Temperature control system project

Thread Starter

alexm1992

Joined Dec 19, 2013
7
Hey guys,

It's my first post! I'm am trying to design a circuit where I can specify the temperature of a stainless steel heating coil (2ohm at room temp).
Where i've got to:

I have learnt that the temperature of a coil is related to its resistance levels.


With this formula I have found out what Resistance values are required to heat the coil up to a few temperature levels. For example:
2.6ohm is required to reach 120C.

Now I have what is essentially a small list of resistance values to get set temperatures I'm trying to devise a circuit which can do such a task.

I have only vague memories of electronics from school so any guidance would be appreciated! From some brief research I have found this may be possible via a 'volt devider' or 'wheatston bridge'.

Do any of you geniuses have any thoughts on the best way forward with this?

Alex :)
 

wayneh

Joined Sep 9, 2010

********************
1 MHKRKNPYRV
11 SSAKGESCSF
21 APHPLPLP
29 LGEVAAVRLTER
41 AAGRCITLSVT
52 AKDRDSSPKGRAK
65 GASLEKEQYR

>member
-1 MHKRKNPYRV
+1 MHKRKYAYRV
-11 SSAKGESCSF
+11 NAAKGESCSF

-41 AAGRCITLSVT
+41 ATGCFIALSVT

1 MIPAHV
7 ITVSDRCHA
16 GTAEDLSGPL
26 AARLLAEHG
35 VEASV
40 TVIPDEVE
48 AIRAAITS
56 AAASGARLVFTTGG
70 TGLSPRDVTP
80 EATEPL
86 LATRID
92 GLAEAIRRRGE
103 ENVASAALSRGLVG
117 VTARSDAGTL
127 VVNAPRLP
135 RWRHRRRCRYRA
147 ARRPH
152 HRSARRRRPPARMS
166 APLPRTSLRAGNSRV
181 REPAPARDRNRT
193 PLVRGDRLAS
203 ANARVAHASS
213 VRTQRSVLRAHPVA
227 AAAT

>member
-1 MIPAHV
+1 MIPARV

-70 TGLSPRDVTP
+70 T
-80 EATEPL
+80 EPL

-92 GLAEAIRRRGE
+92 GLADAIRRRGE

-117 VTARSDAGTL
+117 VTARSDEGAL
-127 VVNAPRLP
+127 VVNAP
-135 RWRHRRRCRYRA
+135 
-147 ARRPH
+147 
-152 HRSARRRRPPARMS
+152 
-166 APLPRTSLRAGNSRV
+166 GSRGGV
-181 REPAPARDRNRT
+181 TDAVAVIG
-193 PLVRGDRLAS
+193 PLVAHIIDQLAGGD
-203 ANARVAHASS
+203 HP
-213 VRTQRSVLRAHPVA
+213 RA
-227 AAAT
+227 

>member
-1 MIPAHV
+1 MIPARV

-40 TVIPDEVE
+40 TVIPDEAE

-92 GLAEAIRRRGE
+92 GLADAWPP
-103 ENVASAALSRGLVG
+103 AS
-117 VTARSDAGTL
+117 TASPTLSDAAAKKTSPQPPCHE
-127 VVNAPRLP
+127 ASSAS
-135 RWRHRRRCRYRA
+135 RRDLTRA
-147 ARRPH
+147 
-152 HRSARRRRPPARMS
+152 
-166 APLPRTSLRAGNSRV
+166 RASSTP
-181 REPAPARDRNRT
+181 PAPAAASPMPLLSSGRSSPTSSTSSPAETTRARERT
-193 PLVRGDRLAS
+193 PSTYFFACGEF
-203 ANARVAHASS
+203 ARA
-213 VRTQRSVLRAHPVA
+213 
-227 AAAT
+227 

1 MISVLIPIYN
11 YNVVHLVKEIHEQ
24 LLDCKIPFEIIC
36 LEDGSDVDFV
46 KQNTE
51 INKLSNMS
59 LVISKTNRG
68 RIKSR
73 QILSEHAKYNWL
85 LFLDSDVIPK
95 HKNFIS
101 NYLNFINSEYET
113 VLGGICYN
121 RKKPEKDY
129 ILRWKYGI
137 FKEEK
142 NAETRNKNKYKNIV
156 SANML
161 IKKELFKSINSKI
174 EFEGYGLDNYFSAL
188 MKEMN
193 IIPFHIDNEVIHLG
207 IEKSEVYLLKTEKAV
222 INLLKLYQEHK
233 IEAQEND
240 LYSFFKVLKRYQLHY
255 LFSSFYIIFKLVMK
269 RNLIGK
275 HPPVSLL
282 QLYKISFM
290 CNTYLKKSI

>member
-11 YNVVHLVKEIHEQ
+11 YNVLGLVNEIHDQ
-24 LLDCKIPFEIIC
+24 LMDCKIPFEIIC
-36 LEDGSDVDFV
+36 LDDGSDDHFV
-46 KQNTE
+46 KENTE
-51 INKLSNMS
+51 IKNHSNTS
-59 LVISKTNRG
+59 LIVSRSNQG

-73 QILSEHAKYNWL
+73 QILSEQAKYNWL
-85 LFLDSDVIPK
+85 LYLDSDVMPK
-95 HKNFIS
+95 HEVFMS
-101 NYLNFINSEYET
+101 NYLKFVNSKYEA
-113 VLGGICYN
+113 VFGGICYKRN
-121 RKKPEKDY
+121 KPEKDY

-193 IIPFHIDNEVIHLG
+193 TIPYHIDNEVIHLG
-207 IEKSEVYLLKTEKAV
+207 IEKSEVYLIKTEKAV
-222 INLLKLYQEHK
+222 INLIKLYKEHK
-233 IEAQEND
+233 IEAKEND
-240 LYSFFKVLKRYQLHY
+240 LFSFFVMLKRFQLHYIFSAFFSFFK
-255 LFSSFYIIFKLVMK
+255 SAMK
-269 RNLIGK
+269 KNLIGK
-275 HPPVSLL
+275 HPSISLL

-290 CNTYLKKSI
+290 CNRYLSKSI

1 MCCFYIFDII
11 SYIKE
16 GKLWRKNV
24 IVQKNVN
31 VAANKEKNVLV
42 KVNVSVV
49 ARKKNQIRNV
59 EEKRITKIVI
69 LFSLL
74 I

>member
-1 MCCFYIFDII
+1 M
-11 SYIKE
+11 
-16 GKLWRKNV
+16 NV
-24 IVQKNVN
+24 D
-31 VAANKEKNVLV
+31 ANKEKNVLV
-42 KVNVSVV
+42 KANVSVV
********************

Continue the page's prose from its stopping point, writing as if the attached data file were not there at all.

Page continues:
16,102
Hey guys,

It's my first post! I'm am trying to design a circuit where I can specify the temperature of a stainless steel heating coil (2ohm at room temp).
Where i've got to:

I have learnt that the temperature of a coil is related to its resistance levels.


With this formula I have found out what Resistance values are required to heat the coil up to a few temperature levels. For example:
2.6ohm is required to reach 120C.

Now I have what is essentially a small list of resistance values to get set temperatures I'm trying to devise a circuit which can do such a task.

I have only vague memories of electronics from school so any guidance would be appreciated! From some brief research I have found this may be possible via a 'volt devider' or 'wheatston bridge'.

Do any of you geniuses have any thoughts on the best way forward with this?

Alex :)
I wouldn’t rely on your model without talking some measurements to validate it. Predicting the temperature of a heated wire is notoriously difficult. Depending on what you’re doing, coil temperature may be different than the temperature of whatever you measure with a probe or thermostat.
 
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